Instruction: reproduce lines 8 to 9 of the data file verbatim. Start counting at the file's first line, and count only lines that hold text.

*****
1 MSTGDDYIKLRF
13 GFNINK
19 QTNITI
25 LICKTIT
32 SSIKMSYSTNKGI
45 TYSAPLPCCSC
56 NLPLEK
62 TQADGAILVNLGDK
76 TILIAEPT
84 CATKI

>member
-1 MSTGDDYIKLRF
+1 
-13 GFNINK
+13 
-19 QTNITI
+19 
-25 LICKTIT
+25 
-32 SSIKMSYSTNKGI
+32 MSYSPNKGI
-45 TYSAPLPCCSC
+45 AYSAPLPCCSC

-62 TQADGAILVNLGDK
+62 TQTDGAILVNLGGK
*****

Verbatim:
62 TQADGAILVNLGDK
76 TILIAEPT